12. History of the Church, 1:84–86.
Joseph Smith’s father had a vision similar in many ways to Lehi’s vision of the Tree of Life:
Later in 1811, Joseph, Sr., experienced a second profound dream that related to his family. It was much like Lehi’s dream of the tree of life. He found himself following a path to a beautiful fruit tree. As he began to eat the delicious fruit, he realized that he must bring his wife and family to the tree so they could enjoy it together. He went and brought them, and they began to eat. He reported that “We were exceedingly happy, insomuch that our joy could not easily be expressed.” 21
Asael Smith [1744-1830] was the paternal grandfather of the Prophet Joseph Smith.
Asael’s philosophy agreed with that of the Universalists, who believed in Jesus Christ as a god of love who would save all of his children. Like all Universalists, Asael was more comfortable with a god who was more interested in saving than in destroying mankind. He believed that life continued after death.
In an address to his family, Asael wrote: “The soul is immortal. . . . Do all to God in a serious manner. When you think of him, speak of him, pray to him, or in any way make your addresses to his great majesty, be in good earnest. . . . And as to religion, study the nature of religion, and see whether it consists in outward formalities, or in the hidden man of the heart. . . .
“Sure I am my Savior, Christ, is perfect, and never will fail in one circumstance. To him I commit your souls, bodies, estates, names, characters, lives, deaths and all—and myself, waiting when he shall change my vile body and make it like his own glorious body.” 3
Asael Smith also predicted that “God was going to raise up some branch of his family to be a great benefit to mankind.” 4 Many years later when his son Joseph Smith, Sr., gave him a recently published Book of Mormon, he was vitally interested. George A. Smith recorded, “My grandfather Asael fully believed the Book of Mormon, which he read nearly through.” 5 Asael died in the fall of 1830, confident that his grandson Joseph was the long-anticipated prophet and that he had heralded in a new religious age.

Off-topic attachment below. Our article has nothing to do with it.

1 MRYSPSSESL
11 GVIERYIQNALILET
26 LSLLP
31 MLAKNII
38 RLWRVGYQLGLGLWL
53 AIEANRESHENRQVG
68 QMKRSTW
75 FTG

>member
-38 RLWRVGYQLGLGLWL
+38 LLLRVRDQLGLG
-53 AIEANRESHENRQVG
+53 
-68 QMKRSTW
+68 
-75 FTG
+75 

During the four years that the Prophet Joseph returned to the Hill Cumorah to meet with Moroni, each time he was taught in gospel principles as well as the history of the inhabitants of the Americas……
But did you know as well that during those three years, Joseph was also visited and taught by Nephi, Alma, the Twelve Nephite Disciples, and Mormon?
Joseph’s Preparation Continues
The monumental work of bringing forth the Book of Mormon was foretold by ancient prophets (see Isaiah 29, Ezekiel 37:15–20, Moses 7:62). A work of such magnitude requires careful preparation. In this instance, it required four years of tutoring. During that time Joseph met annually with Moroni at the Hill Cumorah to receive instructions in preparation for receiving the plates. Other Nephite prophets who had a vital interest in the coming forth of the Book of Mormon also played a significant role in Joseph’s preparation. Nephi, Alma, the twelve Apostles chosen by the Savior in America, and Mormon all instructed Joseph.9 His education was intense during this period.
His mother, Lucy, describes their evening conversations: “Joseph would occasionally give us some of the most amusing [interesting] recitals that could be imagined. He would describe the ancient inhabitants of this continent, their dress, mode of traveling, and the animals upon which they rode; their cities, their buildings, with every particular; their mode of warfare; and also their religious worship. This he would do with as much ease, seemingly, as if he had spent his whole life among them.”10